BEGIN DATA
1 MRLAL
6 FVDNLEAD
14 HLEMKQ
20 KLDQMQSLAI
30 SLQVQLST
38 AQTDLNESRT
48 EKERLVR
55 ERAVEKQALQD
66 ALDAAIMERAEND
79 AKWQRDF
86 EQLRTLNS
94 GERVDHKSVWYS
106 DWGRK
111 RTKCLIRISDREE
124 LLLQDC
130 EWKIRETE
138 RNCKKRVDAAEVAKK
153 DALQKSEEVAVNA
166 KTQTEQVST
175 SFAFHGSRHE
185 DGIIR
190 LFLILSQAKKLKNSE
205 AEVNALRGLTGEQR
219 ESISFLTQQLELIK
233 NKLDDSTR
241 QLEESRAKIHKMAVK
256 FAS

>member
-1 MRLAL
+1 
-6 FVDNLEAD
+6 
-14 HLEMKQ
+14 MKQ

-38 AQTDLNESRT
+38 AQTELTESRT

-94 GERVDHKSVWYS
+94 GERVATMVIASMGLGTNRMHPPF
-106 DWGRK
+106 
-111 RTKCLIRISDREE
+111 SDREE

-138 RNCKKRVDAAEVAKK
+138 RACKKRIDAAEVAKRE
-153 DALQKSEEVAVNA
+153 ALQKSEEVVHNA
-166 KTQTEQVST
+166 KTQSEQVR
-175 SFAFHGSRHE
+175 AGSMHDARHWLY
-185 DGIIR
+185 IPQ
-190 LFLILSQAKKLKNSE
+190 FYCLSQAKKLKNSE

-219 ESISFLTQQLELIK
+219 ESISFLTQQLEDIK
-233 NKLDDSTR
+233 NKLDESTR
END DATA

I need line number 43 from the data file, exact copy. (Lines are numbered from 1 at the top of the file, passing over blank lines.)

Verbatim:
-138 RNCKKRVDAAEVAKK